1. The majority of theoretical studies on scaffolding focus on literacy, while empirical studies are mostly small-scaled and descriptive.
2. Scaffolding is characterized by contingency, fading, and the transfer of responsibility from teacher to student.
3. Diagnostic strategies are important for providing contingent support and transferring responsibility to the student.
The article provides a comprehensive overview of research on scaffolding in teacher-student interaction over the past decade. It is well-structured and clearly written, making it easy to follow the author’s argument. The article is also supported by a range of references from both theoretical and empirical studies, which adds credibility to its claims.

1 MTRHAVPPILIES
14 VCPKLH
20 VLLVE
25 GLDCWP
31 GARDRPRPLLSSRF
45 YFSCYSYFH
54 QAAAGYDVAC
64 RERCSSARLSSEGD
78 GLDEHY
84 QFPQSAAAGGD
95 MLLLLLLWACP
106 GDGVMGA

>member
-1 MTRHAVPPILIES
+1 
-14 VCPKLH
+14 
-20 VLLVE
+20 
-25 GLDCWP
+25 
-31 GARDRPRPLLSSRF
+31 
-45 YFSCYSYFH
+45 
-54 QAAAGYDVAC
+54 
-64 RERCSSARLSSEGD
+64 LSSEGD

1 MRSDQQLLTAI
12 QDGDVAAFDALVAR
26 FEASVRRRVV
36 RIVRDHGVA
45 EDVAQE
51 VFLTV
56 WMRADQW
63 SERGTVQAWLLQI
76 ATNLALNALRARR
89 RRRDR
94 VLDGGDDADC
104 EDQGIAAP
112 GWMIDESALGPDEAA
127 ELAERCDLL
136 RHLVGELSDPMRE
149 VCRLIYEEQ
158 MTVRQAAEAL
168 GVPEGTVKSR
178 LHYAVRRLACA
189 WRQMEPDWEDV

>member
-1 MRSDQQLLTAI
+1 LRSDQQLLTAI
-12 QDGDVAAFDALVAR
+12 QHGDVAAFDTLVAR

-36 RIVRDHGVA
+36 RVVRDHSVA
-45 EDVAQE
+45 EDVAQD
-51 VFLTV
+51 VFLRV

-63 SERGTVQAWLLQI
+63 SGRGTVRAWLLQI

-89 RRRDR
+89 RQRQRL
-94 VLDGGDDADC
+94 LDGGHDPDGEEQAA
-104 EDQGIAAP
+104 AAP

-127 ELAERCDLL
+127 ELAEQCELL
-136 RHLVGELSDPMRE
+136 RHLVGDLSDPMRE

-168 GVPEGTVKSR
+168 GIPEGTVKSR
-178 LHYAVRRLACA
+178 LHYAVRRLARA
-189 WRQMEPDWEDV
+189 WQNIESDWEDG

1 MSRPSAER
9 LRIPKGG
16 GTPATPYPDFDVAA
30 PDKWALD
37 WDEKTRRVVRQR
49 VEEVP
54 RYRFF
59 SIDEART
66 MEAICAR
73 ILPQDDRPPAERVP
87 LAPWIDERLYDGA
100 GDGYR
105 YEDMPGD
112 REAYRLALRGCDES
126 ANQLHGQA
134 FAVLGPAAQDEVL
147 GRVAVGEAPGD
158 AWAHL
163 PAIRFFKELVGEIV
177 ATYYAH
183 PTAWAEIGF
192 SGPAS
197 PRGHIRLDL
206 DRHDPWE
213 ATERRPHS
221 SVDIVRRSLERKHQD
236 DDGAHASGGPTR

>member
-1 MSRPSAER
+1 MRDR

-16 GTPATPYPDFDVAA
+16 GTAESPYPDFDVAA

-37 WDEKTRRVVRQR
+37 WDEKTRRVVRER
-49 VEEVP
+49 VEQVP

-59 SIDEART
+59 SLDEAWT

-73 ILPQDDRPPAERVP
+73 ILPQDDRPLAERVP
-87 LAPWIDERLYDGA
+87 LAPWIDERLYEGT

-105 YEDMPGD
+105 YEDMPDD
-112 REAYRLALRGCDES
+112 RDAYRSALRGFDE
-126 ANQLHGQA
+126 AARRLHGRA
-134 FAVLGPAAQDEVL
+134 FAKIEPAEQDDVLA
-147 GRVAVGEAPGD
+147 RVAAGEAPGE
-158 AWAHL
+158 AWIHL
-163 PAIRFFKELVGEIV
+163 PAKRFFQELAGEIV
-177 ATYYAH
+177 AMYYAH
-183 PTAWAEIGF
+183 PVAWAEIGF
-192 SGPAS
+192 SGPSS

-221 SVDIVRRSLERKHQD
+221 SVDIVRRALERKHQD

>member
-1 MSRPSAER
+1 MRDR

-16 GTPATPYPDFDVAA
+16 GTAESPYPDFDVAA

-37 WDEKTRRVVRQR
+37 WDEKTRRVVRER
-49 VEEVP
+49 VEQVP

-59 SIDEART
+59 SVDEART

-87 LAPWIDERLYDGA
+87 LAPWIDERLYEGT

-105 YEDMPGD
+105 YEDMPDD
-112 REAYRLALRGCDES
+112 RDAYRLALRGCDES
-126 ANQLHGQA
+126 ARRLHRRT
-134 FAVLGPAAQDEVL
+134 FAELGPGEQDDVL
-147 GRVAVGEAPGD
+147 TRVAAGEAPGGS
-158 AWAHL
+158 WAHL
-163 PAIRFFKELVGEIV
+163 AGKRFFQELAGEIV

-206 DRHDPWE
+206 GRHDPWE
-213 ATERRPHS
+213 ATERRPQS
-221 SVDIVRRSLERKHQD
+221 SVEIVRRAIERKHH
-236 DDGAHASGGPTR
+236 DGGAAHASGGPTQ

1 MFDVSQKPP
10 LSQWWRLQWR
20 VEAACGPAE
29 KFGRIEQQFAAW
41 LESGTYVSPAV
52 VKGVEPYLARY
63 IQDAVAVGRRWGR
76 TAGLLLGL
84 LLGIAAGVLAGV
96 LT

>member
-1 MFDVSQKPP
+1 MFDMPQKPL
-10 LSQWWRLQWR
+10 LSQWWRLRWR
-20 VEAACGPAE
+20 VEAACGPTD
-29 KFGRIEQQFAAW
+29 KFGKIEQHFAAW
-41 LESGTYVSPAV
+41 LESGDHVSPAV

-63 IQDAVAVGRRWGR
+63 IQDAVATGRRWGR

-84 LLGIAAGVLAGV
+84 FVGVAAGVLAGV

However, there are some potential biases that should be noted. For example, the majority of the research discussed in the article focuses on literacy, math, and science; one-to-one interactions are studied the least, which could lead to an incomplete understanding of scaffolding in teacher-student interaction. Additionally, while the article does discuss diagnostic strategies as an important tool for providing contingent support and transferring responsibility to students, it does not provide any evidence or examples of how these strategies can be implemented in practice.
In conclusion, this article provides a useful overview of research on scaffolding in teacher-student interaction over the past decade but should be read with caution due to potential biases and lack of evidence for certain claims made by the author.